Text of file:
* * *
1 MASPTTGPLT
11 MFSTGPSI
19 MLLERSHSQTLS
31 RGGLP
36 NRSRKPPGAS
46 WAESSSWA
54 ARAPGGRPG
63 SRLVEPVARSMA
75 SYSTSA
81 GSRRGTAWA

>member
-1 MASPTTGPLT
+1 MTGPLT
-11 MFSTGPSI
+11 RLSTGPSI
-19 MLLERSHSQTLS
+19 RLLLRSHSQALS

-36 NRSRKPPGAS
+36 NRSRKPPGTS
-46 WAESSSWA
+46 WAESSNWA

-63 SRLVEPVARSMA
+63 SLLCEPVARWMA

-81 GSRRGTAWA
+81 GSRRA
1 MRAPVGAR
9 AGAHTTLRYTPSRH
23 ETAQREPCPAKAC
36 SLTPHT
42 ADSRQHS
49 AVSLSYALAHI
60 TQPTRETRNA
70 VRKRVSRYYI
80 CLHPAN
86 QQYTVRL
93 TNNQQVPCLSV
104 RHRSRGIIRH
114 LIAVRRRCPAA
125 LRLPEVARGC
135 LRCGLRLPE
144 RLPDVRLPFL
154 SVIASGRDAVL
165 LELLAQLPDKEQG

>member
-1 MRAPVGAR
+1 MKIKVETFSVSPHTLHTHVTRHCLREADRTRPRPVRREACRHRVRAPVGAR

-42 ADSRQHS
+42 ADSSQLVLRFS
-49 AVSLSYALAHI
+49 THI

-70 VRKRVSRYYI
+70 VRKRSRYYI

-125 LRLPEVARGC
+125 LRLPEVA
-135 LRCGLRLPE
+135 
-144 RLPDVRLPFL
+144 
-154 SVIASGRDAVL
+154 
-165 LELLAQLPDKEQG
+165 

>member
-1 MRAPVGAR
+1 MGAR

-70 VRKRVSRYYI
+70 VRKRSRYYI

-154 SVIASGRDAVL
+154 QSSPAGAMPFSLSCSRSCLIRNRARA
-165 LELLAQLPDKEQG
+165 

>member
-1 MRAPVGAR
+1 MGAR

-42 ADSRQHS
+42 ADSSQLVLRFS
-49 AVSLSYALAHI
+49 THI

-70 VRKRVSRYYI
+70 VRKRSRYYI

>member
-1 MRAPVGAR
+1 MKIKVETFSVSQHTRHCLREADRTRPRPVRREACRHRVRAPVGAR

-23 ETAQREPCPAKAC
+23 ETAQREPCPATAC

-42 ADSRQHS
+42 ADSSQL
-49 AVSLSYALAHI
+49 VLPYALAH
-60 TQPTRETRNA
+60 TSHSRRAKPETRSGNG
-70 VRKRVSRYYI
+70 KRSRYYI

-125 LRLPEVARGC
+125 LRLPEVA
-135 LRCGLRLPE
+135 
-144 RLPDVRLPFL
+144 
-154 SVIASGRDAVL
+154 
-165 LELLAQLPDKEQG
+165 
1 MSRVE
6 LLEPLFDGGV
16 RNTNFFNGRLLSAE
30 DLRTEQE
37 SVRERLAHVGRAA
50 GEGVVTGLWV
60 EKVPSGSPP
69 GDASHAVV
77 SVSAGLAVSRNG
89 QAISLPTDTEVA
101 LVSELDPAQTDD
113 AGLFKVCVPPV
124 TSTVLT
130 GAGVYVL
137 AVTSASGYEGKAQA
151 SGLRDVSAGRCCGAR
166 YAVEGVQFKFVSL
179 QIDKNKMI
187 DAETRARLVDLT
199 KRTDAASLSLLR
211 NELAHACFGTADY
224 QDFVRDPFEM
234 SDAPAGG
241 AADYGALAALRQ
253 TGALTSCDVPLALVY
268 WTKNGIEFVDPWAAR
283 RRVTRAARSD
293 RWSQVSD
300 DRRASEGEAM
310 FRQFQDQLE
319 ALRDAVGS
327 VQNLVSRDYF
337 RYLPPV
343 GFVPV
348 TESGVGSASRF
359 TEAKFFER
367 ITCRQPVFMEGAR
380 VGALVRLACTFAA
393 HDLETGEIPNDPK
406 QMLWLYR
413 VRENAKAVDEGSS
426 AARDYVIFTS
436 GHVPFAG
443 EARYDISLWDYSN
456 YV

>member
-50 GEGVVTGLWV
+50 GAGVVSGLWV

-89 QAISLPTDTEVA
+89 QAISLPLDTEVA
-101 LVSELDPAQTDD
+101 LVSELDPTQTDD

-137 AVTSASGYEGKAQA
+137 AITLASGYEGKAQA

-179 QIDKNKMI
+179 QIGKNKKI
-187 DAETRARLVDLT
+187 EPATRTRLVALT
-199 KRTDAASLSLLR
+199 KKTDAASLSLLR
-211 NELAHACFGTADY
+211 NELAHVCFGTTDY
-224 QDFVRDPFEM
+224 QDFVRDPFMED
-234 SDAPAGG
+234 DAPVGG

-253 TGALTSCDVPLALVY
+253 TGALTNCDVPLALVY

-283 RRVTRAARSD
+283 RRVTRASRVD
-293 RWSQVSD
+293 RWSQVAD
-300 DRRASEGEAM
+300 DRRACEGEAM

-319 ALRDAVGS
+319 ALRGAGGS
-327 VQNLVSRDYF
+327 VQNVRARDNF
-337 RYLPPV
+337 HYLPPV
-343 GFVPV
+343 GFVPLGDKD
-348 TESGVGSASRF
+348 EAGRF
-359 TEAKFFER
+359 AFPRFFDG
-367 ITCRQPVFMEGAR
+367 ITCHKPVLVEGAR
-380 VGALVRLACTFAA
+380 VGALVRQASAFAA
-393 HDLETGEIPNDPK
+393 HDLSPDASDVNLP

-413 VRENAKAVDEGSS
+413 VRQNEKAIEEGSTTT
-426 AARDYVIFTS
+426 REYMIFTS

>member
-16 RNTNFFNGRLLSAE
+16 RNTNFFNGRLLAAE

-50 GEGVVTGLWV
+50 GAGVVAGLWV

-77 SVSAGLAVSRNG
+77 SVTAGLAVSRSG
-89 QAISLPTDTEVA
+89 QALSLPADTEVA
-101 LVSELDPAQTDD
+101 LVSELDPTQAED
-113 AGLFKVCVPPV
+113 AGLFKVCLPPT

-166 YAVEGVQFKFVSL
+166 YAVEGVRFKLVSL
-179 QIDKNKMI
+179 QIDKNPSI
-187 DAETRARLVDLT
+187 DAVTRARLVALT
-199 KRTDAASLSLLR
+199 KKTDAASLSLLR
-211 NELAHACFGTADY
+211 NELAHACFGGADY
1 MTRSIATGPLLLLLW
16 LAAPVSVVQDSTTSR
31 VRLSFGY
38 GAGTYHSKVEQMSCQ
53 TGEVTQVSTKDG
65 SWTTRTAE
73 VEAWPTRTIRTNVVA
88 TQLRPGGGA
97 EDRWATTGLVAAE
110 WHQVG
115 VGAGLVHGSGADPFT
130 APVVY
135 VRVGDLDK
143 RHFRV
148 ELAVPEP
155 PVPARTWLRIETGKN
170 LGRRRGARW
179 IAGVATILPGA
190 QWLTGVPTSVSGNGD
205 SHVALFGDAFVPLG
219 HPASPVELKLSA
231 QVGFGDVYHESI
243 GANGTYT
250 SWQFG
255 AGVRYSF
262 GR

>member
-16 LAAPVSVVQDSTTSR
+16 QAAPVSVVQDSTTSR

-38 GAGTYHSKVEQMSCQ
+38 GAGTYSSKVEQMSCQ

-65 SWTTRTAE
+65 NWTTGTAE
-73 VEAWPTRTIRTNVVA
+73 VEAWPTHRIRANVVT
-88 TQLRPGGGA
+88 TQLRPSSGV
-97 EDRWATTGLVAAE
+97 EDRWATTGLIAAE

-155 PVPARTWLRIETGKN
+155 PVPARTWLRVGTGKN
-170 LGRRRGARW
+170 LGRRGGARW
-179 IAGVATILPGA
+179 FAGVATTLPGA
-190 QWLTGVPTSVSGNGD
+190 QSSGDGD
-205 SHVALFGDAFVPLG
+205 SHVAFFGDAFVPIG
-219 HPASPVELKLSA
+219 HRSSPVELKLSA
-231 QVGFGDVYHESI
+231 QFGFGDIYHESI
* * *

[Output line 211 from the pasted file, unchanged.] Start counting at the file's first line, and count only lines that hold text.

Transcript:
-113 AGLFKVCVPPV